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08-16-2018 Tri-City Area History Page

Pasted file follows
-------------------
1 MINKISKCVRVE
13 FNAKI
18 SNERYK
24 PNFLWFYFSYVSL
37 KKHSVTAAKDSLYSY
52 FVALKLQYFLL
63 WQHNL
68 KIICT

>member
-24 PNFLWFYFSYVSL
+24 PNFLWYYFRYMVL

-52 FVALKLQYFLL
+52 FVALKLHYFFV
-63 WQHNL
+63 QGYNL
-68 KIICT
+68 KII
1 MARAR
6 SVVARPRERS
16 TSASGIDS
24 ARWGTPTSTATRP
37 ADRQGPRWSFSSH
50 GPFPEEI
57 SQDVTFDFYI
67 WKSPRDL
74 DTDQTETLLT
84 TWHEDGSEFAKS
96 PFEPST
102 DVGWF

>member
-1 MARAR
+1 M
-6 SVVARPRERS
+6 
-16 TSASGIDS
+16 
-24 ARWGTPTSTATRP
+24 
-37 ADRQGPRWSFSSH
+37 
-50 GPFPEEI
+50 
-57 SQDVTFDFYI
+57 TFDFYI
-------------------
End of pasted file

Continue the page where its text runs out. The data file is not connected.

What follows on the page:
Favorite memories A picture of Aunt Hope’s house in Pennsylvania hangs on the wall above our kitchen table. I’ve been thinking about it, and the good times we had with her. We sold the place to friends out there, and they have rehabbed it almost to the point you couldn’t recognize it. Beautiful! It’s just not Aunt Hope’s anymore. We spent so many wonderful vacations with her… they will always be real and true right there in our memories. Hope Merrill was such a special person. Bedrock faith and room in her heart for all of us… we vacationed there every summer. When her health began to fail, she asked me to be power of attorney for her, and she went into a church oriented retirement home. After that we tried to visit her three times a year, spring, summer, and fall. My school was very understanding. I almost never took days off, so they would give us a long weekend to go out and take care of her business. Confession: I had the title, but the Chief Accountant did most of the work. Somewhere along in there Aunt Hope asked us if we would like to own her house. Would we ever! And she put the deed in our name. We continued to vacation there even after she was gone, until recently when we no longer enjoyed traveling that much. Then we sold it, as I said. But in our minds it will always be there… the place we loved to visit one of our very favorite persons. We often invited friends to come out with us, and sometimes her backyard looked like a trailer park, among them Charlie and Margaret Martens, longtime camping companions. They were brought to mind by a message I received from Donnalee Kabel Houser, friend and ex-Hartfordite; she is a faithful reader of my scribblings in The Record. She said she found out recently that her husband was related to Charlie, and she’d never known that before. That is what got me thinking about the past. One summer several of us were visiting Aunt Hope. We had our trailers parked in her backyard. Charlie and Margaret had placed their tent camper right under the big old apple tree. It was one of those that you crank up and the bunks fold out. Getting late and most everyone had gone to bed. Nephew Dave Kling and I stood on the back porch looking at the peaceful scene. Then we had an idea… we each gathered an arm full of fallen apples, and standing there we started pitching them so they would fall on the roof of Charlie and Margaret’s trailer. Clunk! Clunk! Clunk! We were trying to keep from laughing because we knew sooner or later we would get a reaction. Finally Margaret said in a loud voice, “Charlie, I told you we shouldn’t park under that apple tree!” We retired from the scene stifling our laughter. Charlie was an avid golfer. One of Aunt Hope’s friends took him out on the local course, and while he was taking his clubs out of the trunk of his car, he popped something out of place in his back. Aunt Hope’s friend said, “I hope you’re all right, Charlie. Just recently we lost three old-timers right here on this golf course… heart attacks!” I’m sure Charlie was thinking, “Thanks a lot!” Nights we would go out spotting deer in our cars with a portable spotlight. The mountains are beautiful at night and the wildlife comes out. One time in a grassy meadow we saw two bucks fighting. Bang! Their horns came together as they wrestled for superiority. They were so mad at each other they didn’t even pay attention to us watching them. Another night we passed a hunting cabin. We could see the owner sitting reading a newspaper by lamplight. He had no idea that out in his garden in front… and he had fenced it all in… inside the fence a deer was leisurely feasting on the vegetables he had planted. We all bought groceries and Aunt Hope planned some memorable meals. One time we went out to a farm where they were harvesting peas. She bought a pan full, and that night we had new potatoes and peas in a cream sauce. She loved to have fresh fruit and vegetables on the table. We were shopping at a market down near Sunbury, and while the girls were inside with Aunt Hope, I was looking at a nice display of round watermelons stacked like Civil War cannonballs. I said to the owner, “We used to raise those in Michigan but we quit.” His interest aroused, he said, “Oh, why?” “Out there the soil is so rich the vines grow too fast. The melons had drag marks and people wouldn’t buy them!” He just snorted in disgust and walked away. That trip Charlie was limping with a sore back from the golf club incident. He was worried about driving home. Then he stepped in a hole he didn’t see and turned his ankle. He remarked, “Now my ankle hurts and I forgot about my back, so I guess I’ll be able to drive all right.” …golden memories and threads woven into the tapestry of our lives in these storybook towns.